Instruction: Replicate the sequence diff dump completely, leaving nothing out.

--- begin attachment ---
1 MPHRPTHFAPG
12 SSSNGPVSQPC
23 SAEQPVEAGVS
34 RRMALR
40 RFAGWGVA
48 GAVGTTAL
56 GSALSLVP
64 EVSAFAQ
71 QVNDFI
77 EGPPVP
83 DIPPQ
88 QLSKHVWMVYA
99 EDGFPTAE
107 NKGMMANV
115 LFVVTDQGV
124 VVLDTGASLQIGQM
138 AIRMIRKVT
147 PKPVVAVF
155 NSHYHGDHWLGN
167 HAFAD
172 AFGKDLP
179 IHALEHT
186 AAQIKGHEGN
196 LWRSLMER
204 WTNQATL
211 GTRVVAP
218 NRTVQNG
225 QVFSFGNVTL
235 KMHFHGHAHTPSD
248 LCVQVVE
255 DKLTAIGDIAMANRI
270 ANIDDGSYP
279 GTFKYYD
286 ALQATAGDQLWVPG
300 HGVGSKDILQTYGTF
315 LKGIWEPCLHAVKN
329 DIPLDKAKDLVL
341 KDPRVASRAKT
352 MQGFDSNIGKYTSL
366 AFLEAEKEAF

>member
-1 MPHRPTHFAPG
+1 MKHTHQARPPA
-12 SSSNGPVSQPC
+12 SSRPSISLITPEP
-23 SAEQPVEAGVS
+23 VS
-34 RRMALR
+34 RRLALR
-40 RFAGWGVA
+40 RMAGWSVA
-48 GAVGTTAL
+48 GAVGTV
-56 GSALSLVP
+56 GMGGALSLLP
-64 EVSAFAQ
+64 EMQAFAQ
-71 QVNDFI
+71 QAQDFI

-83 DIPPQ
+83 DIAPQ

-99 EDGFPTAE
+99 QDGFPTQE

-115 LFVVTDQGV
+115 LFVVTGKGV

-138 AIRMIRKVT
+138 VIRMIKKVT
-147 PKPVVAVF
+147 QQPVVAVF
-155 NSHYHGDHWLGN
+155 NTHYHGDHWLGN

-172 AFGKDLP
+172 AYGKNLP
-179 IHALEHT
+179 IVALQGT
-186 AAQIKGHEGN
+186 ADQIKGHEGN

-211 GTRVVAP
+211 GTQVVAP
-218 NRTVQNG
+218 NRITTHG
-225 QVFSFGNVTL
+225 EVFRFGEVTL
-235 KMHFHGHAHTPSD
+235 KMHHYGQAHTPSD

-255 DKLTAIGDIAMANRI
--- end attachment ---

1 MPHRPTHFAPG
12 SSSNGPVSQPC
23 SAEQPVEAGVS
34 RRMALR
40 RFAGWGVA
48 GAVGTTAL
56 GSALSLVP
64 EVSAFAQ
71 QVNDFI
77 EGPPVP
83 DIPPQ
88 QLSKHVWMVYA
99 EDGFPTAE
107 NKGMMANV
115 LFVVTDQGV
124 VVLDTGASLQIGQM
138 AIRMIRKVT
147 PKPVVAVF
155 NSHYHGDHWLGN
167 HAFAD
172 AFGKDLP
179 IHALEHT
186 AAQIKGHEGN
196 LWRSLMER
204 WTNQATL
211 GTRVVAP
218 NRTVQNG
225 QVFSFGNVTL
235 KMHFHGHAHTPSD
248 LCVQVVE
255 DKLTAIGDIAMANRI
270 ANIDDGSYP
279 GTFKYYD
286 ALQATAGDQLWVPG
300 HGVGSKDILQTYGTF
315 LKGIWEPCLHAVKN
329 DIPLDKAKDLVL
341 KDPRVASRAKT
352 MQGFDSNIGKYTSL
366 AFLEAEKEAF

>member
-1 MPHRPTHFAPG
+1 MKHTHQARPPA
-12 SSSNGPVSQPC
+12 SSRPSISLITPEP
-23 SAEQPVEAGVS
+23 VS
-34 RRMALR
+34 RRLALR
-40 RFAGWGVA
+40 RMAGWSVA
-48 GAVGTTAL
+48 GAVGTV
-56 GSALSLVP
+56 GMGGALSLLP
-64 EVSAFAQ
+64 EMQAFAQ
-71 QVNDFI
+71 QAQDFI

-83 DIPPQ
+83 DIAPQ

-99 EDGFPTAE
+99 QDGFPTQE

-115 LFVVTDQGV
+115 LFVVTGKGV

-138 AIRMIRKVT
+138 VIRMIKKVT
-147 PKPVVAVF
+147 QQPVVAVF
-155 NSHYHGDHWLGN
+155 NTHYHGDHWLGN

-172 AFGKDLP
+172 AYGKNLP
-179 IHALEHT
+179 IVALQGT
-186 AAQIKGHEGN
+186 ADQIKGHEGN

-211 GTRVVAP
+211 GTQVVAP
-218 NRTVQNG
+218 NRITTHG
-225 QVFSFGNVTL
+225 EVFRFGEVTL
-235 KMHFHGHAHTPSD
+235 KMHHYGQAHTPSD

-255 DKLTAIGDIAMANRI